Aid Groups Pledge to Hold Government Accountable
Wednesday, 16th January 2019 at 5:16 pm
Australian aid organisations have pledged to hold the federal government accountable for its efforts protecting children in conflict with the help of a new humanitarian checklist.
The checklist – launched by nine leading aid organisations including World Vision and Save the Children – outlines a range of tools available to the Australian government and NGOs to prevent, influence and respond to conflict-related crises.
The tool was released as the United Nations estimated 132 million people will be in desperate need of humanitarian assistance in 2019.
“We live in a world where children are increasingly bombed, forced to fight and attacked as they go to school, and where those inflicting the suffering often go unpunished,” Save the Children CEO Paul Ronalds said.
“This checklist will help everyone concerned with the treatment of children caught up in conflicts assess the Australian government’s efforts in seriously addressing humanitarian crises around the world.”
The Australian Checklist for Action will be used to assess whether Australia has taken steps such as: applying diplomatic pressure on states responsible for rights violations; providing humanitarian funding in line with Australia’s responsibilities; and banning the export of weapons that could be used to violate human rights.
What should be Australia's role when dealing with #humanitarian crises? We've teamed up with 8 leading aid agencies to deliver a Humanitarian Checklist – a range of tools available to help prevent, influence and respond to conflict-related crises. https://t.co/7nEmbfw847 #auspol pic.twitter.com/NBOmoDl7nG
— Save the Children (@savechildrenaus) January 16, 2019
Rebecca Barber, author of the checklist report and associate lecturer in humanitarian studies at Deakin University, noted that Australia campaigned hard to have a seat at the table in various UN forums.
“And yet, our performance does not always live up to expectations – particularly in ‘hard cases’ where Australia has political or economic ties to states involved in conflicts,” Barber said.
“Australia should leave no stone unturned in its efforts to restore a safe and free environment for families living in conflict zones.”
The checklist report said it hoped the tool would create more targeted and strategic dialogue between civil society and the Australian government in relation to conflict-related humanitarian crises.
Caelin Briggs, World Vision Australia’s senior policy advisor, told Pro Bono News civil society would use the checklist to get a better sense of what was being done in response to specific crises and to assess opportunities for additional action.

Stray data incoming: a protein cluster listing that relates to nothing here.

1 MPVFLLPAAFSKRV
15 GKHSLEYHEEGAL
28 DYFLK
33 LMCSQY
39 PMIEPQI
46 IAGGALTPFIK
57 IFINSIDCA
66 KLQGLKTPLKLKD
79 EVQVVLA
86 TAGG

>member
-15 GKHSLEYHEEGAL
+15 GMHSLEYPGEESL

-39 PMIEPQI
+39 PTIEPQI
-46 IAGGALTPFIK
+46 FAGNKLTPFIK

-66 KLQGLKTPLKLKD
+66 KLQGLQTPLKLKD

“So it’s not necessarily presupposing one specific path to respond to any particular crisis but it is acknowledging that there are a huge range of opportunities available to the Australian government,” Briggs said.
“It’s about trying to be a bit more systematic in assessing which options are being used and potentially why others haven’t been pursued.”
Briggs said the checklist was somewhat of a multi-step process, and would firstly be used to structure conversations bilaterally with government, and was not intended to be an inherently adversarial tool that put government on the spot in response to every crisis.
“It’s a checklist that can only be filled out by civil society in conjunction with governments because a lot of it is trying to understand the workings behind the scenes,” she said.
“When it comes to actually using the checklist it will be starting a conversation with government, and then if as a result of that conversation we don’t feel enough action is being taken… that’s when I think we would probably [inform the public] that we’re not convinced that the Australian government is doing enough.”
The checklist is also designed for use by the staff of Australian NGOs, “to assist them in their collective advocacy on country-specific, conflict-related humanitarian crises”.
Briggs said it was a tool that could be used for a lot of different purposes.
“Part of the idea behind the tool is structuring the advocacy that we do as aid organisations and helping us to be more targeted in understanding what to ask for and where to push,” she said.
“I think it absolutely will be something that will help aid organisations to be more effective in the way they go about their advocacy and campaigning.”
A Department of Foreign Affairs and Trade spokesperson told Pro Bono News: “The Australian government recognises the checklist as a valuable resource for Australian NGOs and other civil society actors that will inform their ongoing dialogue on actions to prevent and respond to conflict-related humanitarian crises.”